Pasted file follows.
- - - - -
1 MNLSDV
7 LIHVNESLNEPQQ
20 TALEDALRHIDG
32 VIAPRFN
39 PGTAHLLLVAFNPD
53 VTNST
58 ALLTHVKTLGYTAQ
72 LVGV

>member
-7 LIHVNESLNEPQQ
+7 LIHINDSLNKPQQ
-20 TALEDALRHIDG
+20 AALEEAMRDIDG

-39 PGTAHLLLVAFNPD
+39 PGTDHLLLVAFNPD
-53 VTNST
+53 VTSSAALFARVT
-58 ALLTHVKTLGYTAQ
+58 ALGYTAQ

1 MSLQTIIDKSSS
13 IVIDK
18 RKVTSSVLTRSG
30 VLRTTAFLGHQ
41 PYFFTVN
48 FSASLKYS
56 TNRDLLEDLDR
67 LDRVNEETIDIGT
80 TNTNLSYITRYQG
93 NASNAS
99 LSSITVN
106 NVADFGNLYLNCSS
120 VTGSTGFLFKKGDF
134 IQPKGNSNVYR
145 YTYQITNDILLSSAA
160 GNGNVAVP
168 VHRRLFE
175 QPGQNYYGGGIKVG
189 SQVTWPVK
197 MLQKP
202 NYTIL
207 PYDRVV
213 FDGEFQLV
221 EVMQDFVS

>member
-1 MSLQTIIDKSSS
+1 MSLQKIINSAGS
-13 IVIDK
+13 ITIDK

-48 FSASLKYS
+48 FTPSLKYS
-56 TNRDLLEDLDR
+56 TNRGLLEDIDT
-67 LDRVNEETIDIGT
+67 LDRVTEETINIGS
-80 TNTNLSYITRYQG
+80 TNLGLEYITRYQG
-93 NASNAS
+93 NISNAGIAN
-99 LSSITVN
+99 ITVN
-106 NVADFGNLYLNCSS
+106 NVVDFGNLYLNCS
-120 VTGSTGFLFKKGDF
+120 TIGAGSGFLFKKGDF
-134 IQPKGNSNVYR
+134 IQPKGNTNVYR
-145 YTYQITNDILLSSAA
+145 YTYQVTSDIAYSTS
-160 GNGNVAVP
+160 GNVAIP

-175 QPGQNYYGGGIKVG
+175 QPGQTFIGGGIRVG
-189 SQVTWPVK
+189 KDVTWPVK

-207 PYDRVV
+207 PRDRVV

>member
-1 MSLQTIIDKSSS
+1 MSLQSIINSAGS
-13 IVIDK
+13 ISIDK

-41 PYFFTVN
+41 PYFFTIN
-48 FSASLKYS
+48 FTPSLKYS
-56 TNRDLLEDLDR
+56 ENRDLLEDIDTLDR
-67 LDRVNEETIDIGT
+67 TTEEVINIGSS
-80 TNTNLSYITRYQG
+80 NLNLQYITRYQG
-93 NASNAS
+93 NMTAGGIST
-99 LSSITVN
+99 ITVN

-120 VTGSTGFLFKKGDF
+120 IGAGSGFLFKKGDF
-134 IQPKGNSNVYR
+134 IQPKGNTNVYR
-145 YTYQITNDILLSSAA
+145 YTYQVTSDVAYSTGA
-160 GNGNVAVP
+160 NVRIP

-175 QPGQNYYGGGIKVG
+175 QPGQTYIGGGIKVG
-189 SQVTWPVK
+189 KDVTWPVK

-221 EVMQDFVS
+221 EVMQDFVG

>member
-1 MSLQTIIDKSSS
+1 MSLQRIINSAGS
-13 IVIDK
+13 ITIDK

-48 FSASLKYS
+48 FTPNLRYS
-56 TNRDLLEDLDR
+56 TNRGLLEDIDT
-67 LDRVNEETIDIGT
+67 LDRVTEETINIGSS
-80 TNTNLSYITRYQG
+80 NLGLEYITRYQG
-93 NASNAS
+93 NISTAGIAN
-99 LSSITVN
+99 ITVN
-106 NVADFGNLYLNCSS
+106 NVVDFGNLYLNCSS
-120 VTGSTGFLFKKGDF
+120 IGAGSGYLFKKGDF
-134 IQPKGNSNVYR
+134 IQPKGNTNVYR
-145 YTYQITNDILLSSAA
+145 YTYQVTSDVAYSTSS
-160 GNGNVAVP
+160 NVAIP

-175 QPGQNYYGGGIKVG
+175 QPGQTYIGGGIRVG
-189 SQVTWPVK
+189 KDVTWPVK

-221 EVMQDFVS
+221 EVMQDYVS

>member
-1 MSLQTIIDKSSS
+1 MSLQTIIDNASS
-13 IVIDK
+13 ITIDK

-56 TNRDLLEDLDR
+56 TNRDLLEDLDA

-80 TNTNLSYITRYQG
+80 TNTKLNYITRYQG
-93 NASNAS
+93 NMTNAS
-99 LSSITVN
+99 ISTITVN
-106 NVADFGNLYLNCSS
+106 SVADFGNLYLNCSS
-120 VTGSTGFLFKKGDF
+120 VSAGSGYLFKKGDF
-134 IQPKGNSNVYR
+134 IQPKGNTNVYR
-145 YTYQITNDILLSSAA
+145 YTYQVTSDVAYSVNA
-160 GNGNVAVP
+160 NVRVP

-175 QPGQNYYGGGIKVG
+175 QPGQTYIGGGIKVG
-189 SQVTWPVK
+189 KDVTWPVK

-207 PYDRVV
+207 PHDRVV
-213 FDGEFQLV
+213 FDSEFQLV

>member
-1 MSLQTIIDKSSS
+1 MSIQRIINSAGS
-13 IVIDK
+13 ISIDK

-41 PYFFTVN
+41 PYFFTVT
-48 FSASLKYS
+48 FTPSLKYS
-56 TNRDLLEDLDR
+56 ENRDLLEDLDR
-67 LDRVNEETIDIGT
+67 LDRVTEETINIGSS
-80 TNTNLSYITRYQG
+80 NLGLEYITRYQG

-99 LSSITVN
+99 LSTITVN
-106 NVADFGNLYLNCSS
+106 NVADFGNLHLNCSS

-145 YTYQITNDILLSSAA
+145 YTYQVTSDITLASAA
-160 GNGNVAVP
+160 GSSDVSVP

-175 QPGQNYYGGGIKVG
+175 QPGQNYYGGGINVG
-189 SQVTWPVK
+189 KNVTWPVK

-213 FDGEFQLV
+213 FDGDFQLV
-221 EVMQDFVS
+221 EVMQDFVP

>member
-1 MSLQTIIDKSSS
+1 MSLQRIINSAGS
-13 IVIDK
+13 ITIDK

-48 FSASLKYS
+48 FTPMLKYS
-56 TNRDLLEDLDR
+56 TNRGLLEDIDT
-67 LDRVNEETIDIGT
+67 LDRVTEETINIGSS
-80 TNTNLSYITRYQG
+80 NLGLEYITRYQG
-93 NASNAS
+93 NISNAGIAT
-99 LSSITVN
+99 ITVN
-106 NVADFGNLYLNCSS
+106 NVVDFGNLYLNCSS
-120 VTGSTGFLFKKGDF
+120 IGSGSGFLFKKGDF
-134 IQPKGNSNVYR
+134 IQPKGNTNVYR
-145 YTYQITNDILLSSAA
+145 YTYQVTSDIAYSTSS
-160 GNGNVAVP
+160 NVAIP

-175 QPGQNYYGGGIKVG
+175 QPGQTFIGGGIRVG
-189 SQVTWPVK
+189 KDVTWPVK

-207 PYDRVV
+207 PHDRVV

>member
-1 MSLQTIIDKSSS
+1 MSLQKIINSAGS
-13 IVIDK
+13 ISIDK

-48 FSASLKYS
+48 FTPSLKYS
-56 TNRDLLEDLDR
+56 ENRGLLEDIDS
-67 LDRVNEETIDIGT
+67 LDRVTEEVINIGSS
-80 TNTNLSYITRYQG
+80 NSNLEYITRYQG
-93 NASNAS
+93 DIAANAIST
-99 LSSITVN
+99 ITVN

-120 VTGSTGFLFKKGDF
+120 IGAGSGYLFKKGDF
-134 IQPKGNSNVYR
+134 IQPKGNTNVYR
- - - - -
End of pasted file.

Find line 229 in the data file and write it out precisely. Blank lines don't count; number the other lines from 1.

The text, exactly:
+145 YTYQVTSDIAYSTSS